Transitioning from Bottle to Cup/Straw Feeding

I am an OT and a new mom to my 6-month-old daughter. We have just started introducing solid foods, but she drinks from only a bottle. I was wondering if you had any tips for transitioning from bottle to cup.  I have heard mixed reviews regarding sippy cups…
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I am not against using the right sippy cup as an intermediate step to teach cup drinking.  However, I find that many parents are not using them as a transition cup, but rather as a convenient, no-spill option.  Their convenience leads to prolonged use – usually to the exclusion of cup and straw use.  And without cups/straws, the lips, cheeks, tongue, and jaw may not learn to function correctly.  When drinking from a straw, the lips are extended and maintain a good seal, the tongue is retracted, and the cheeks assist.  Straws exercise the oral musculature, promoting proper development for feeding and articulation.
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Now, your daughter is a little too young for straw drinking, but you can teach her cup drinking first.  The Pink Flexi Cup is the easiest way to go.  It has a cut-out section for the nose so that you can more easily see what is going on as she drinks.  Make sure she is sitting upright with her head straight (not tilted back or forward) and her feet supported.  Pour some liquid inside the cup and squeeze so it flows toward the middle of the cup.  Show her the liquid and then place the edge of the cup up to her mouth.  Allow a couple drops to touch her lips.  This will teach her that liquid also comes from a cup, not just a bottle.  Once she understands this concept, she should easily learn to drink from a cup with practice.  When liquids are too thin for early learners, you can use baby food or applesauce instead.  Or a combination of juice and baby food for the right consistency.
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honey-bear-juice-bottle

At about 8 months of age, you can start working with her on straw drinking.  ARK’s Bear Bottle makes this transition very easy.  It comes with a special valve that keeps the straw full of fluid, thereby making drinking easier for beginners or individuals with poor oral motor skills.  Simply squeeze the bear’s belly until the straw is full of fluid.  Then give it an extra squeeze onto a napkin so she can see that liquid comes out of a straw.  Place the straw just inside her mouth and squeeze a small amount of liquid into her mouth.  Repeat until she gets the idea that she needs to suck to drink.  When she is ready, squeeze the fluid only partially up the straw, stopping a short distance below the top.  Because the liquid isn’t as high in the straw, it will require slightly more effort to drink.  Once she becomes comfortable drinking from this distance, lower the level of liquid again and repeat.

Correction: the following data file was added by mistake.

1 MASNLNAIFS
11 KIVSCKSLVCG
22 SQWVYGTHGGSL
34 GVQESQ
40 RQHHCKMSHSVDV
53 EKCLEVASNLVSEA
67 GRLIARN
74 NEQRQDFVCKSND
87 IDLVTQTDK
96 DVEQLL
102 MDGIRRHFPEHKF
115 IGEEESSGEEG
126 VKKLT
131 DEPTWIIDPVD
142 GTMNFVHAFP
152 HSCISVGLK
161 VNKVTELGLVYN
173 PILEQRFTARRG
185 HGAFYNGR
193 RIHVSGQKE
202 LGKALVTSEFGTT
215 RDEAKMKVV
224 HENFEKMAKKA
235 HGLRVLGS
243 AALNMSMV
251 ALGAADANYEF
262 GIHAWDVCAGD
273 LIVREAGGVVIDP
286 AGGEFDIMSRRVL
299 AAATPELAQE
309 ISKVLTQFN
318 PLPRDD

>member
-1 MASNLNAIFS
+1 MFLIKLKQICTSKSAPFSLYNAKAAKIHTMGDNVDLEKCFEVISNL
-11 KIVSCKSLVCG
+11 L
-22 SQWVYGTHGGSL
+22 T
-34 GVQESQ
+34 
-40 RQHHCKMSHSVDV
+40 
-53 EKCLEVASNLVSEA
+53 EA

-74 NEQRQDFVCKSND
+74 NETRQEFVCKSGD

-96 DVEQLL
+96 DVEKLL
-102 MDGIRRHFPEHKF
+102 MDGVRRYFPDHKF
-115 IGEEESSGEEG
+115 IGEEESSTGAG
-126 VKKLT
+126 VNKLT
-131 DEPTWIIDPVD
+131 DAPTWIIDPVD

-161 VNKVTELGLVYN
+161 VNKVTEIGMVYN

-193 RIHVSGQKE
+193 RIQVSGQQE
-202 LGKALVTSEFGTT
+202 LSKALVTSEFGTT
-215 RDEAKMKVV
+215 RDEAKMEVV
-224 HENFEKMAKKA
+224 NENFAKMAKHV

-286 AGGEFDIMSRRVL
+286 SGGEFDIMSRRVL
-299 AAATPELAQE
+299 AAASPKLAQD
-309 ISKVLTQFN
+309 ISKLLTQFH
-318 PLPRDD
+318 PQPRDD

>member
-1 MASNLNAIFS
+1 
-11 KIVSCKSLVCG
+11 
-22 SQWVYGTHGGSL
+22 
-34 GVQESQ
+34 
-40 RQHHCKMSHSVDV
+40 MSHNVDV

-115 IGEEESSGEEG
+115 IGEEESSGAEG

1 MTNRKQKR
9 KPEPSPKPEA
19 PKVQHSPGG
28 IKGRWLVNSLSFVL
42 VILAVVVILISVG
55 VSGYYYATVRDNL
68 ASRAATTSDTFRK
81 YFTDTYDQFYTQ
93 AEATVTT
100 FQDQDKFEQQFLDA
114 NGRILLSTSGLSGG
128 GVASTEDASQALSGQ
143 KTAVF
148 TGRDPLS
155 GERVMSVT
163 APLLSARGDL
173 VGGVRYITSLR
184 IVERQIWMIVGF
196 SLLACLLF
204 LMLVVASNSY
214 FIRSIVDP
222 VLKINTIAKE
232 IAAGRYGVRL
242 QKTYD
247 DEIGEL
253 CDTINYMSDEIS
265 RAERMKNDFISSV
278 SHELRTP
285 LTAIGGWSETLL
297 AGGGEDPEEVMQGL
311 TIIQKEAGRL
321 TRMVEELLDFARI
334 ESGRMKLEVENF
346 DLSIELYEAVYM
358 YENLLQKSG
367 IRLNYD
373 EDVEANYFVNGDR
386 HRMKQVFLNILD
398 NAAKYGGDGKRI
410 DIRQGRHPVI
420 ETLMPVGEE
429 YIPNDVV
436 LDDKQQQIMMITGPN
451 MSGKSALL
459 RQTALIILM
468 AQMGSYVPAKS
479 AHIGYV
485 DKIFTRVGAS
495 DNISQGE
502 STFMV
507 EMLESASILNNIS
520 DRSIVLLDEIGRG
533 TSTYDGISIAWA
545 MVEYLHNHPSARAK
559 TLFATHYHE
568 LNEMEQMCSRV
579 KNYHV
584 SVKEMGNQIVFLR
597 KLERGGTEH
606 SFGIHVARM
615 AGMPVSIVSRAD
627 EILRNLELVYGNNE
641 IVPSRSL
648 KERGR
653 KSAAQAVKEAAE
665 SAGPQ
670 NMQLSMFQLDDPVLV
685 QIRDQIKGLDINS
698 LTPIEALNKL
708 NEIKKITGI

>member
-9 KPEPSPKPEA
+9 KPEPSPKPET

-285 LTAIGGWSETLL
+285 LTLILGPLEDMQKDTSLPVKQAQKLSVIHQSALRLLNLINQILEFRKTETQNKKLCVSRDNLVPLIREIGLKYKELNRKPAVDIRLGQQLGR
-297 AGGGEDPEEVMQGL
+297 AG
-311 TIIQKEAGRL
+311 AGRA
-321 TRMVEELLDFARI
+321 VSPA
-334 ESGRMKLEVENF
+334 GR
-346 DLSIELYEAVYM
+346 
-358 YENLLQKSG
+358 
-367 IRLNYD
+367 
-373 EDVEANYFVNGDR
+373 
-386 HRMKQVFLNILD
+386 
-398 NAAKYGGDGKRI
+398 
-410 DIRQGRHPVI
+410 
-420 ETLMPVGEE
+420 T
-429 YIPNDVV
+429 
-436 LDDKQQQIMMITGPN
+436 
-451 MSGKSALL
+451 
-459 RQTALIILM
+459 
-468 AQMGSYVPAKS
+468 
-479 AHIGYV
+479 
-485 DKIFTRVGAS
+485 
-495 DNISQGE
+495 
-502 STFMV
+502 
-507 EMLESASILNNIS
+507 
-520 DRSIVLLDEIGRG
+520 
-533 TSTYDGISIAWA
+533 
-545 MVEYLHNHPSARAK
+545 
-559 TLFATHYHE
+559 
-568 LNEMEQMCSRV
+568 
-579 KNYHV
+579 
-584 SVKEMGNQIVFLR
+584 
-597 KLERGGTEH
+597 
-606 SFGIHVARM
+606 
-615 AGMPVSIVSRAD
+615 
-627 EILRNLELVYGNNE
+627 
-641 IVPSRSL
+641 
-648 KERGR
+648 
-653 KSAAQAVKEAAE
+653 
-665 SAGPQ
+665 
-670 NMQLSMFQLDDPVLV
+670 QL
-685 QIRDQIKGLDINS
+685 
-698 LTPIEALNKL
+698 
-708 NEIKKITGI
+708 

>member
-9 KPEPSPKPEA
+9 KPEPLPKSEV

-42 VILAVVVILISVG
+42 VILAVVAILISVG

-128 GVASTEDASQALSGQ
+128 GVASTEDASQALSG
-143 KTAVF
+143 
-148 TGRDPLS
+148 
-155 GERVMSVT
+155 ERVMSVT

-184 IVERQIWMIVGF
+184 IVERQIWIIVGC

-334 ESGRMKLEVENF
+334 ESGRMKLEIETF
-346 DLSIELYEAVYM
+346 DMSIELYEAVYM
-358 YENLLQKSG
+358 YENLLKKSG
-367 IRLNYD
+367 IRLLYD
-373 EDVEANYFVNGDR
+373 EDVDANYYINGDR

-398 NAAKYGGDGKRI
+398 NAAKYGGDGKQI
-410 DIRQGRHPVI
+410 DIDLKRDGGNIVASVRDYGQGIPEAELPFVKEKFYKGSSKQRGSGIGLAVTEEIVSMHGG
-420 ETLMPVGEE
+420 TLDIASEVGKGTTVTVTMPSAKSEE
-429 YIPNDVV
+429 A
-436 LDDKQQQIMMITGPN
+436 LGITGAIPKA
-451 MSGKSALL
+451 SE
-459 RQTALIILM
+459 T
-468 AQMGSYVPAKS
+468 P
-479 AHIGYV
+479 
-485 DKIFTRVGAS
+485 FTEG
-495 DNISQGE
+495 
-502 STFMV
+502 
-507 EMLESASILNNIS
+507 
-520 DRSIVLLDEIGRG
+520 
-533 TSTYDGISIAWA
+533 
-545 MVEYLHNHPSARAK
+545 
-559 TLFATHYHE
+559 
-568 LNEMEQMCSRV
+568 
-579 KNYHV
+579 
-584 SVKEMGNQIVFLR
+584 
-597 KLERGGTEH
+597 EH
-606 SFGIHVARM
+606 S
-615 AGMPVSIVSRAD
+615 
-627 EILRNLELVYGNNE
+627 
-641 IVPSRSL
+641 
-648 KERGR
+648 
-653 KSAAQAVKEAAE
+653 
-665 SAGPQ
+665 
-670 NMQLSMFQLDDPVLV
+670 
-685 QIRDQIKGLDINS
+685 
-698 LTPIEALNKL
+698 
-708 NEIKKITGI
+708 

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Finger Feeding Tips for Toddlers

Finger feeding is a very important step towards 1. feeding independence and 2. setting the stage for healthy eating habits.  Finger feeding typically starts at about 8-10 months, but of course there are always exceptions.  A friend of mine didn’t start with her baby until 11 months of age for example.

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In order to be ready for finger feeding, your child needs to be able to sit up completely on her own, without support.  Another indication of readiness is when she begins to grab the spoon out of your hand as you feed her.  Or if she shows an interest in what you are eating and tries to grab food from your plate.
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Finger Feeding Tips for Toddlers

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To start, make sure that she’s not in motion, crawling around, etc.  She must be seated.  Allow her to place her hand over yours to assist in spoon feeding.  You can also give her a spoon of her own to use, but still feed her with yours to make sure she’s eating a full meal.  Take turns between feeding yourself and feeding her, which helps reinforce good social skills at the same time, such as turn-taking, eye contact, etc.
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How to Teach Biting and Chewing Skills

For infants, learning how to bite and chew is a crucial stage of feeding development.  At approximately 5-6 months of age, babies begin using their fingers and teethers for oral exploration using a bite and release pattern.  The development of biting and chewing continues from this point on, with the baby refining the movements of the jaw, tongue, and lips.  When infants miss a part of this developmental process, intervention may be necessary to develop the ability to bite and chew.

 

Teach Biting & Chewing Skills

1.  One of the ways I like to begin is to provide the child with the opportunity to mouth ARK’s oral motor chew tools (the Grabber, Y-Chew, Probe, and/or Animal Tips).  These tools were specifically designed to increase oral awareness, to provide stimulation and tactile sensation, and to exercise the lips, cheeks, tongue, and jaw.  Through oral exploration, the child just might begin to bite on his/her own, and from there you can progress to chewing.

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G-Tube Advice